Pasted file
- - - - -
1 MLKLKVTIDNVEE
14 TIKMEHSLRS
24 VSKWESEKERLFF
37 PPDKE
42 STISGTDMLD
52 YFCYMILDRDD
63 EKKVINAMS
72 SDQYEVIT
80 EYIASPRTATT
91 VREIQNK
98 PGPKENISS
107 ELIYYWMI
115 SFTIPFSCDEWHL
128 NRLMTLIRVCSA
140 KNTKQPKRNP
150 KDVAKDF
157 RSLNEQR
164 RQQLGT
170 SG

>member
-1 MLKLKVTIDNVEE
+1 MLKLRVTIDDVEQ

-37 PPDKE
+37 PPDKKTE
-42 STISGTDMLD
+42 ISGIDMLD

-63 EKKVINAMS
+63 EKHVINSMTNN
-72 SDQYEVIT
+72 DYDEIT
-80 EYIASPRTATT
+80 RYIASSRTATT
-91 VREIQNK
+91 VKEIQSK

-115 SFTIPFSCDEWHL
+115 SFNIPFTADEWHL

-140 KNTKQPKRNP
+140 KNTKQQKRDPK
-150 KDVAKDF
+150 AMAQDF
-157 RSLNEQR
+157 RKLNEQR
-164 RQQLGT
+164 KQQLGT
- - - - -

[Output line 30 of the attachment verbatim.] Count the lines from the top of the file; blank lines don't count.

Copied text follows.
+72 DYDEIT